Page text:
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Korean technology could power phones by talking

updated 12:00 pm EDT, Mon May 9, 2011

Korean engineer shows noise-powered generator

Electrical engineers in Korea have created a method of recharging a cellphone by sound. This could include ambient noise, music or even speech so a user having a conversation would charge the battery, UK daily The Telegraph reported this weekend. The louder the noise, the more electricity flows into the battery as well.

The design work is headed up by Dr. Sang-Woo Kim at the institute of nanotechnology at Sungkyunkwan University in Seoul, South Korea. Kim's other potential application for the technology includes sound-insulating walls near highways that generate electricity from the sound of passing vehicles.

"The sound that always exists in our everyday life and environments has been overlooked as a source. This motivated us to realise power generation by turning sound energy from speech, music or noise into electrical power," Kim said.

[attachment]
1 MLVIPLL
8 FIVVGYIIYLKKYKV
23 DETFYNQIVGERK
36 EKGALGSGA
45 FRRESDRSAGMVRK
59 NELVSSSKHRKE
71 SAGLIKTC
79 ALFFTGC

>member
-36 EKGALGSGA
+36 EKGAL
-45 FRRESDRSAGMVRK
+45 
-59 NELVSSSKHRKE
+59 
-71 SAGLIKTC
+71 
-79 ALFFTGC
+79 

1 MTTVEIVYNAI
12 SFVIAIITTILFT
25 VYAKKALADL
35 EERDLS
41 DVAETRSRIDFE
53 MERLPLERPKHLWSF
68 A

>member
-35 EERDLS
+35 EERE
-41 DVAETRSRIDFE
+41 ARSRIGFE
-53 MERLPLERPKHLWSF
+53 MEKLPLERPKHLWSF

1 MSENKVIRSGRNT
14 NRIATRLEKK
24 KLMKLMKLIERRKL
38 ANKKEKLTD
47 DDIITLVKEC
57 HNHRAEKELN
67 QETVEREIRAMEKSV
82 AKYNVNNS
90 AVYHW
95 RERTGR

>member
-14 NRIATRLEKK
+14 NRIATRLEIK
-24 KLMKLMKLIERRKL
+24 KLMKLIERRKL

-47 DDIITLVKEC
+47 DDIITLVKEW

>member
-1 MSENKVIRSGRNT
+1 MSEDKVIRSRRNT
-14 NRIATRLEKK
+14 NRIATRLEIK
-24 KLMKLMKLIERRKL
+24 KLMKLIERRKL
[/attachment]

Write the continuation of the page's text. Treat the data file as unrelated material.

The tech relies on small strands of zinc oxide placed between two electrodes. This is topped off by a sound-absorbing pad that vibrates when sound waves hit it. The waves cause the zinc oxide wires to compress and release, causing electrical current. A prototype converted nearly 100 decibels to generate 50 millivolts of electricity. That noise level is represented by hearing a car horn from 15 feet away.

Different material for the wires in the nanogenerator would produce more energy at lower sound levels. When the technology will show up in consumer devices hasn't been revealed.



By Electronista Staff
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Comments

  1. nostrademas

    Fresh-Faced Recruit

    Joined: Feb 2006

    0

    Not especially practical yet

    The amount of electricity generated is absolutely tiny. That's why it's been "overlooked" for so long. I mean, 100 decibels is loud; if someone had a car horn going continuously 15 feet from their home then they're going to go out and put a brick through the car window, not plug their phone in to charge.

    There simply isn't much energy in sound, so until regular appliances such as phones require only a fraction of the energy they currently consume, then this technology remains interesting, but almost entirely redundant.

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